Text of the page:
Алгоритм починки BTRFS

Скопирую сюда хорошее описание порядка действия для починки BTRFS. На английском.

The below are the steps I would recommend for ANY btrfs issue, smart
people reading dmesg or syslog can probably figure out which of these
steps they’d need to skip to in order to fix their particular problem.

Step 1 — boot to a suitable alternative system, such as a different
installation of openSUSE, a liveCD, or an openSUSE installation DVD.
The installation DVD for the version of openSUSE you are running is
usually the best choice as it will certainly use the same kernel/btrfs
Step 2 — Go to a suitable console and make sure you do the below as root
Step 3 — Try to mount your partition to /mnt, just to confirm it’s
really broken (eg. «mount /dev/sda1 /mnt»)
Step 4 — If it mounts — are you sure it’s broken? if Yes — run «btrfs
scrub start /mnt» to scrub the system, and «btrfs scrub status /mnt»
to monitor it
Step 5 — If it doesn’t mount, try to scrub the device just in case it
works (eg. «btrfs scrub start /dev/sda1» and «btrfs scrub status
/dev/sda1» to monitor). Try mounting, if yes, you’re fixed.
Step 6 — If scrubbing is not an option or does not resolve the issue
then try «mount -o usebackuproot» instead (eg. «mount -o usebackuproot
/dev/sda1 /mnt»).

All of the above steps are considered safe and should make no
destructive changes to disk, and have fixed every filesystem issue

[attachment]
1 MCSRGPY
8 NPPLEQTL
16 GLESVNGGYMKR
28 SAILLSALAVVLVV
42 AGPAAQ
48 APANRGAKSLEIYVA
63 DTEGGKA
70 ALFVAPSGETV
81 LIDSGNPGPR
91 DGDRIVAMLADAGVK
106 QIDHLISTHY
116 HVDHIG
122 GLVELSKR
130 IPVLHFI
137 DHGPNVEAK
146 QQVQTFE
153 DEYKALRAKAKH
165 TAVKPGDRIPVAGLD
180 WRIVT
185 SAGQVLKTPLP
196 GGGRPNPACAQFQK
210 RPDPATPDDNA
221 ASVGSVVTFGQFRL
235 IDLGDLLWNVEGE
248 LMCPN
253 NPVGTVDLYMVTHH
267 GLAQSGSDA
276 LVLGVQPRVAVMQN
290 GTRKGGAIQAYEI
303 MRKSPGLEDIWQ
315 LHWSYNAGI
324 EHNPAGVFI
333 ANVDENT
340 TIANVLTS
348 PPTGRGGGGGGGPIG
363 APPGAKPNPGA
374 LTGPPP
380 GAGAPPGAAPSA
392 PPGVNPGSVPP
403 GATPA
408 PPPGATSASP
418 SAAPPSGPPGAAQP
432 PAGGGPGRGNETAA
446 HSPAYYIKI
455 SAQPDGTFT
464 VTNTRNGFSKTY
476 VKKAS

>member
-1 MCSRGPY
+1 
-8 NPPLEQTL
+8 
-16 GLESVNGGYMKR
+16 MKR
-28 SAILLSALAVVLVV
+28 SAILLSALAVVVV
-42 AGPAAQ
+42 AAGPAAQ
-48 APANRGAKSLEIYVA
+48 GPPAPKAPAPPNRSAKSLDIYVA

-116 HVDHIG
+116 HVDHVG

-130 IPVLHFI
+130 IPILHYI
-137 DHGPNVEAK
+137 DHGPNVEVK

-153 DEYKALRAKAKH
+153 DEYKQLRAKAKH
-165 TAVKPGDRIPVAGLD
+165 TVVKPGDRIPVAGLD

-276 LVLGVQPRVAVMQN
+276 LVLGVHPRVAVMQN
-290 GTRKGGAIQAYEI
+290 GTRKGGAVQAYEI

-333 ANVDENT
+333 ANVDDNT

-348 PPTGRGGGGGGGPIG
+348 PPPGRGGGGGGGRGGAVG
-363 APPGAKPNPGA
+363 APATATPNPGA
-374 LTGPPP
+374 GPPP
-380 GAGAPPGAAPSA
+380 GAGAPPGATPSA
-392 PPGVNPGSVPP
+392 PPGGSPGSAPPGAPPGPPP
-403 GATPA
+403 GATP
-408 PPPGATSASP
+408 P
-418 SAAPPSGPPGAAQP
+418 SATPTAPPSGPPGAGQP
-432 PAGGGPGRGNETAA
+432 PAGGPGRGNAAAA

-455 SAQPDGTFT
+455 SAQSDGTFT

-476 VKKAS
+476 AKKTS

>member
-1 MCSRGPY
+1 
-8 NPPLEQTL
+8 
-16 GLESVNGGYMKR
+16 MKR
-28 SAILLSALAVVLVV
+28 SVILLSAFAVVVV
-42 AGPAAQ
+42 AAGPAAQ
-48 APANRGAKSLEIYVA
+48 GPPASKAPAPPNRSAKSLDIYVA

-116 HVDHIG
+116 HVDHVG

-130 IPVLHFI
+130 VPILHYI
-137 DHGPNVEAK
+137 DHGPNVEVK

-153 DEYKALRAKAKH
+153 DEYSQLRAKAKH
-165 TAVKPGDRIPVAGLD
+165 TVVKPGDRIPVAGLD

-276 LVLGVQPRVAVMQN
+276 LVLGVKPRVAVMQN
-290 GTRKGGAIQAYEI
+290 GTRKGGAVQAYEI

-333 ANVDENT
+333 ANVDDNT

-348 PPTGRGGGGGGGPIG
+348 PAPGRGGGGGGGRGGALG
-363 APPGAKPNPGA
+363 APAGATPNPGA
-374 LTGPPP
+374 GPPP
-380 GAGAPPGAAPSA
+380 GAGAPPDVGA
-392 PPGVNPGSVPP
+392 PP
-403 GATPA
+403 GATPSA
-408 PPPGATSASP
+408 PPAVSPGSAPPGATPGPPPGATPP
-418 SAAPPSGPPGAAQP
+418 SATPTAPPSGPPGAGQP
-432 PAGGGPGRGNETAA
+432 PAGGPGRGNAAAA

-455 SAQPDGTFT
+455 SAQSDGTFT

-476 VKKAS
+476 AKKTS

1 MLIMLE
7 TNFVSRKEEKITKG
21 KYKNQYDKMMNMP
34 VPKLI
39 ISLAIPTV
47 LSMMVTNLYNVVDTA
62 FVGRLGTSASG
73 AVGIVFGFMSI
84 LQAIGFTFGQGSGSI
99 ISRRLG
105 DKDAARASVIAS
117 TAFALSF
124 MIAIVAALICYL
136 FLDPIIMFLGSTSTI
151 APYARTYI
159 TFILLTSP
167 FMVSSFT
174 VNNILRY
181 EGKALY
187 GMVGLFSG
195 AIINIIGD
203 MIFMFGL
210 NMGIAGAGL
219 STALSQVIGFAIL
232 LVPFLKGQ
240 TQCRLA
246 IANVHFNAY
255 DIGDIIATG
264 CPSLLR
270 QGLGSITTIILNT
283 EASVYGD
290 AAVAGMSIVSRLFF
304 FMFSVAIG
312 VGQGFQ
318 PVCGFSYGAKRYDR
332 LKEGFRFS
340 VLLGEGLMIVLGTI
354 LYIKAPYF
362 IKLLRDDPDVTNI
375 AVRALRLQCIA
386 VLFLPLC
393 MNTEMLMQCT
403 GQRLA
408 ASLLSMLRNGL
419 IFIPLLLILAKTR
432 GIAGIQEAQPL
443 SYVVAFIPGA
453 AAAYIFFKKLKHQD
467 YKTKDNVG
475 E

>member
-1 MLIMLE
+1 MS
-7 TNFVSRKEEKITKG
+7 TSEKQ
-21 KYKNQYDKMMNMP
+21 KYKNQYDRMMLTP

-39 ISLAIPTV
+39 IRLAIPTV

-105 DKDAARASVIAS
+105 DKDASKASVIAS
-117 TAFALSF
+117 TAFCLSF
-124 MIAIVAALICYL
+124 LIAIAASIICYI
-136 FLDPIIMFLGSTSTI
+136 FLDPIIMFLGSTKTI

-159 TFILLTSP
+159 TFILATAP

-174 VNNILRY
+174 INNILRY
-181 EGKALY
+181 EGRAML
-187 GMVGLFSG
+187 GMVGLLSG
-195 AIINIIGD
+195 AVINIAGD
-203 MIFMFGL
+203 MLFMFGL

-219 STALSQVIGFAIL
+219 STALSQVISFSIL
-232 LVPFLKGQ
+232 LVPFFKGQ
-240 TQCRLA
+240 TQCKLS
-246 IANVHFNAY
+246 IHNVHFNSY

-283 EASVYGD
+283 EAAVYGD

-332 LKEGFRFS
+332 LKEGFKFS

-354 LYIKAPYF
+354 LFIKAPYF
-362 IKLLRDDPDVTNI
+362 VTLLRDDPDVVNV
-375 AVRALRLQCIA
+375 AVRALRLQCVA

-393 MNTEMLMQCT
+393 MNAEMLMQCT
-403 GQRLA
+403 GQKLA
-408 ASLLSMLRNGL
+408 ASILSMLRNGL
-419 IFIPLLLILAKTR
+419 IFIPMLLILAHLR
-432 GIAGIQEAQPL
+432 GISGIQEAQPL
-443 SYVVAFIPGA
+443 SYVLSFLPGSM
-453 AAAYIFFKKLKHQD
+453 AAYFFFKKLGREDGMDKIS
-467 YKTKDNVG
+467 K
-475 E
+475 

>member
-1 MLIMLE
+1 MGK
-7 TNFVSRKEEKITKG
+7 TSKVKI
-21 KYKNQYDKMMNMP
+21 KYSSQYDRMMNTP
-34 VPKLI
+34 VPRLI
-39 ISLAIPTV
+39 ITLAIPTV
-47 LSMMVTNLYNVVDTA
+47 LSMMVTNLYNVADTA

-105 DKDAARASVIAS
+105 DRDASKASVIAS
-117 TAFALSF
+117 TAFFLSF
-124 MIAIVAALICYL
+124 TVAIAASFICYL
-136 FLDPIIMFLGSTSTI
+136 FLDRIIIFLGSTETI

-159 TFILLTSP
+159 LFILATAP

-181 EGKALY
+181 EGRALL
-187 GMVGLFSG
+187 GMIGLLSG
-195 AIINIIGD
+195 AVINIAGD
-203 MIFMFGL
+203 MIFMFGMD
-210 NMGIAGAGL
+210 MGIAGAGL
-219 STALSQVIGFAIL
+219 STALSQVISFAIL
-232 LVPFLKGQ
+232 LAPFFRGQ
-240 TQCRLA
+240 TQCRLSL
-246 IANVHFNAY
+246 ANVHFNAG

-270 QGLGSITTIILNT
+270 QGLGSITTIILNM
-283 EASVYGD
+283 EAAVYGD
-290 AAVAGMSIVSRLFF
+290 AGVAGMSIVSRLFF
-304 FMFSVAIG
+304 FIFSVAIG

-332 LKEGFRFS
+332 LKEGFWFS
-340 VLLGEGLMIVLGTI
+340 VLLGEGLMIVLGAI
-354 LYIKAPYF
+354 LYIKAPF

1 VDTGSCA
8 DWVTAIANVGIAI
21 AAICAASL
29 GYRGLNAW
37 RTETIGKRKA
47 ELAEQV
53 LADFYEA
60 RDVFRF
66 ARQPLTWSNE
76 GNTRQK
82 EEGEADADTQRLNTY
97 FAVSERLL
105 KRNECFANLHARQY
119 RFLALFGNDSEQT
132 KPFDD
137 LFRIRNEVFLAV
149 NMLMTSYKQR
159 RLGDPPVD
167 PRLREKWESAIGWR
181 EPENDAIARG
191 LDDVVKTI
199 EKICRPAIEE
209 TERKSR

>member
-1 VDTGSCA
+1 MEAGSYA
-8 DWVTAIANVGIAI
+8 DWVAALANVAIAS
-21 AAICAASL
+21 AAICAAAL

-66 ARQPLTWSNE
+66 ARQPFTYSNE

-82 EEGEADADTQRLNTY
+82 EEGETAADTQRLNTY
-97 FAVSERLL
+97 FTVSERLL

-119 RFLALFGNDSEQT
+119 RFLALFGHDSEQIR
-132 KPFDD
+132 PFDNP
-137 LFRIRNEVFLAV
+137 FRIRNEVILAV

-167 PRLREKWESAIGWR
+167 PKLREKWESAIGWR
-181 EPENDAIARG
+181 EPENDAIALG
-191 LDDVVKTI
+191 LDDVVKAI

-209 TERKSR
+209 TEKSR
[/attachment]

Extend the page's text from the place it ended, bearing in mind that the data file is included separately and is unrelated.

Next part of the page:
I’ve had on btrfs in the last 5 years
Full disk issues need a different approach (basically, delete stuff
;)) documented here:

If the above doesn’t fix things for you, you can continue with the
below steps but the situation is serious enough to justify a bug
report, please!

Step 7 — Run «btrfs check » (eg. «btrfs check /dev/sda1»).
This isn’t going to help, but save the log somewhere, it will be
useful for the bug report.
Step 8 — Seriously consider running «btrfs restore » (eg. «btrfs restore /dev/sda1 /mnt/usbdrive»). This
won’t fix anything but it will scan the filesystem and recover
everything it can to the mounted device. This especially useful if
your btrfs issues are actually caused by failing hardware and not
btrfs fault.
Step 9 — Run «btrfs rescue super-recover » (eg. «btrfs rescue
super-recover /dev/sda1»). Then try to mount the device normally. If
it works, stop going.
Step 10 — Run «btrfs rescue zero-log » (eg. «btrfs rescue
zero-log /dev/sda1»). Then try to mount the device normally. If it
works, stop going.
Step 11 — Run «btrfs rescue chunk-recover » (eg. «btrfs rescue
chunk-recover /dev/sda1»). This will take a LONG while. Then try to
mount the device normally. If it works, stop going.
Step 12 — Don’t just consider it this time, don’t be an idiot, run
«btrfs restore » (eg. «btrfs restore
/dev/sda1 /mnt/usbdrive»).
Step 13 — Seriously, don’t be an idiot, use btrfs restore

==Danger zone=
The above tools had a small chance of making unwelcome changes, but
now you’re in the seriously suicidal territory, do not do the
following unless you’re prepared to accept the consequences of your

Step 14 — Now, ONLY NOW, try btrfsck aka «btrfs check —repair
» (eg. «btrfs check —repair /dev/sda1»)

There, I’m very confident the above will help you Andrei, and for
everyone else, can we please bury the nonsense that btrfs is lacking
when it comes to repair and recovery tools?

You have scrub which is safe for day to day use, the perfectly safe
usebackuproot mount option, and the various «btrfs rescue» commands
which are only moderately worrying compared to the practical Russian
roulette which is «btrfs check»


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